Even though these appear to be two completely different shapes, the fact is the RJ45 jack is designed in such as way that it can be used with either an RJ45 OR an RJ11 plug. Really, it will work. As soon as I can figure out how to get a good close-up photograph of this I will show a picture. If you look closely at the shape of the RJ45 jack and then compare it to the shapes of the two different plugs, you will see how this can work. The RJ11 plug will naturally fit right into the middle part of the RJ45 jack. It will only go in there one way which is the right way, unless you are an absolute gorilla and just smash it in there the wrong way. Note that this wall plate more correctly labels the jacks as "Cat5e", not "RJ45". This makes sense now because as you can see that jack is connected to Cat5e cabling, which could be used for either networking with an RJ45 plug OR for telephone with an RJ11 plug.
Why do it this way at all? Why not just install both types of connectors at the wall plates? To me, using the RJ45 jacks only is at the same time simpler and more flexible. It is simpler because you have fewer types of jacks to purchase and install. It is more flexible because you can decide at any point in the future whether a wall plate port is going to be used for a phone or for a computer network connection. You don't have to decide in advance where your phone jacks should be - just decide everywhere you want a wall plate and then later put the phones wherever you want them. In order to make this work, the wiring needs to be configured properly at the other end. This is the whole point of the SW system, so you will have to read on to see how this is done. Installing the jacks in this way only has one drawback - it is possible that anyone who is unfamiliar with the details of the wiring system and who happens to need to plug in a phone will become confused about where they can and cannot plug in a phone. It is true that plugging a phone into a jack that has been activated for networking is not a desirable situation, although it is doubtful that any damage will occur. But the problem can be solved fairly easily by clearly labeling any wall plate that has been set up for phone as such. Then tell everyone to only plug a phone into a jack that has been labeled "phone". Exactly how this system can work will become clear once the entire system is explained.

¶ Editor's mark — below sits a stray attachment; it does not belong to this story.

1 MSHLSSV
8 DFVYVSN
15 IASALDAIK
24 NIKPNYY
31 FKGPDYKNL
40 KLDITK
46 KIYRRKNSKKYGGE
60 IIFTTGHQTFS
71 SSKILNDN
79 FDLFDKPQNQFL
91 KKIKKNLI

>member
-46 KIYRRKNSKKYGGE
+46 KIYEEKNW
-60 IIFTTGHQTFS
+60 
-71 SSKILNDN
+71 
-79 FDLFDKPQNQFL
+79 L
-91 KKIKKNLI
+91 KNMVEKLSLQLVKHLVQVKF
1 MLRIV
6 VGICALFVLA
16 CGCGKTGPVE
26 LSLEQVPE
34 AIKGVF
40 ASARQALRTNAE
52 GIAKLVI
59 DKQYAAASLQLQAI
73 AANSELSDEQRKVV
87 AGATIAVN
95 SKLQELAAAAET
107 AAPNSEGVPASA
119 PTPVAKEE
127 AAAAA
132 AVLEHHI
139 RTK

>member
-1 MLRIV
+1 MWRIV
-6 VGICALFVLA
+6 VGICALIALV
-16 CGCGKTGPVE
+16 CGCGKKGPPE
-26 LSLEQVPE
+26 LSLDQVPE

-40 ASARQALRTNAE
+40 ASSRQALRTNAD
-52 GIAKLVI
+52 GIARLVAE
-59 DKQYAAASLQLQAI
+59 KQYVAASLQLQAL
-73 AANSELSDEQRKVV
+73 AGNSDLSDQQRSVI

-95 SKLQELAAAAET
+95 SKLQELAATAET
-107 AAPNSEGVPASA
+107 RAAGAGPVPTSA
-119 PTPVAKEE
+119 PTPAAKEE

So the final decision for the “standard” wall jack is to run a total of 4 wires, 2 Cat5e and 2 RG-6. This is a typical system that many installers will use. It is fairly standard practice nowadays to make the dual run of RG-6 to allow for good video distribution. Dual Cat5e allows for good flexibility for telephone, data, or possibly other uses. The general locations of the different wall jacks in each room are shown on the floor plan below. This floor plan includes a key to identify the number of ports at each wall plate and a color code to show Cat5e and RG6 ports. Some of the wall plates are different than the standard as determined by special requirements. The living room wall plate has 4 Cat5e instead of 2 to allow for extra connections that might be needed for an AV entertainment center. The bedroom #2 gets extra Cat5e and RG6 connections since it is used as an office and these will be needed to handle the tech gear. The kitchen and closet #1 just get a simplified wall plate with one of each to accommodate possible expansion for television in those locations.
If you wanted to, you could also draw the wiring connections to the wall plates in the floor plan. However, this is going to become a bit cluttered and difficult to read as you can see below. It would be even more cluttered if we tried to show each individual wire, such as 2 Cat5e and 2 RG6 going in a bundle to a wall plate. This type of drawing isn't really necessary since the drawing above is a clear description of the working end points, and it is understood that there will be wire going to each wall plate. However, it is valuable to have a comprehensive wiring diagram that shows every wire in the system and where it begins and end. That will be accomplished later with a block diagram rather than on a floor plan.
At this point, all of the wall plates are defined. There are a total of 8 wall plates in this plan. We know exactly how many individual wires need to be run to each wall plate, as defined by the number of ports. If you count them, you will see that there are a total of 38 wires that go from the wall plates to the wiring closet. Add in the 3 wires that are coming from the demarcation points and you have 41 wires total. The next step in the planning is to figure out what is happening with all of these wires where they all come together in the wiring closet.